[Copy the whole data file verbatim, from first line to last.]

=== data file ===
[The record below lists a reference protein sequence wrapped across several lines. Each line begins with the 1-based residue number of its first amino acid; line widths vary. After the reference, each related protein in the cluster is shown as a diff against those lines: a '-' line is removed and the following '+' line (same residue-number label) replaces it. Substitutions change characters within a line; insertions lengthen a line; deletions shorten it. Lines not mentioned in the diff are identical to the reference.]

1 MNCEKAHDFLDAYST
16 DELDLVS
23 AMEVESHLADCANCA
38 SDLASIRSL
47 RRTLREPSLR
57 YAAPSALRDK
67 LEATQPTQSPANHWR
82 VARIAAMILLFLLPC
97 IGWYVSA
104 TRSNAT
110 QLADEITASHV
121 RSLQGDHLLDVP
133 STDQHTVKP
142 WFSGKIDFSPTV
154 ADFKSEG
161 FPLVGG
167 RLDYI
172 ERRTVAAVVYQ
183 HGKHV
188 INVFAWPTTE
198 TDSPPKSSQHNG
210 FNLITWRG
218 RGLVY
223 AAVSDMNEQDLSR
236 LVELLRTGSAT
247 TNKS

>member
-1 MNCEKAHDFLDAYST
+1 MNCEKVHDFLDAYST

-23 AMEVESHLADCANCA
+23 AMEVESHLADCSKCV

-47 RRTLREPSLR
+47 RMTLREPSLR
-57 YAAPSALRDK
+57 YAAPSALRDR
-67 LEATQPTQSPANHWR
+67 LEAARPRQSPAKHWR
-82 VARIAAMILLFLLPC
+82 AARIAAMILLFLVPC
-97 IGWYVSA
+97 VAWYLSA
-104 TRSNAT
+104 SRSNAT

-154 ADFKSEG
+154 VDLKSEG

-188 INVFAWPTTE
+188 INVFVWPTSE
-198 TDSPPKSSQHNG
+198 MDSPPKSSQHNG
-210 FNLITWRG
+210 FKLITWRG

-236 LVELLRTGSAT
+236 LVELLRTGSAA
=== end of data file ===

[The record below lists a reference protein sequence wrapped across several lines. Each line begins with the 1-based residue number of its first amino acid; line widths vary. After the reference, each related protein in the cluster is shown as a diff against those lines: a '-' line is removed and the following '+' line (same residue-number label) replaces it. Substitutions change characters within a line; insertions lengthen a line; deletions shorten it. Lines not mentioned in the diff are identical to the reference.]

1 MNCEKAHDFLDAYST
16 DELDLVS
23 AMEVESHLADCANCA
38 SDLASIRSL
47 RRTLREPSLR
57 YAAPSALRDK
67 LEATQPTQSPANHWR
82 VARIAAMILLFLLPC
97 IGWYVSA
104 TRSNAT
110 QLADEITASHV
121 RSLQGDHLLDVP
133 STDQHTVKP
142 WFSGKIDFSPTV
154 ADFKSEG
161 FPLVGG
167 RLDYI
172 ERRTVAAVVYQ
183 HGKHV
188 INVFAWPTTE
198 TDSPPKSSQHNG
210 FNLITWRG
218 RGLVY
223 AAVSDMNEQDLSR
236 LVELLRTGSAT
247 TNKS

>member
-1 MNCEKAHDFLDAYST
+1 MNCEKVHDFLDAYST

-23 AMEVESHLADCANCA
+23 AMEVESHLADCSKCV

-47 RRTLREPSLR
+47 RMTLREPSLR
-57 YAAPSALRDK
+57 YAAPSALRDR
-67 LEATQPTQSPANHWR
+67 LEAARPRQSPAKHWR
-82 VARIAAMILLFLLPC
+82 AARIAAMILLFLVPC
-97 IGWYVSA
+97 VAWYLSA
-104 TRSNAT
+104 SRSNAT

-154 ADFKSEG
+154 VDLKSEG

-188 INVFAWPTTE
+188 INVFVWPTSE
-198 TDSPPKSSQHNG
+198 MDSPPKSSQHNG
-210 FNLITWRG
+210 FKLITWRG

-236 LVELLRTGSAT
+236 LVELLRTGSAA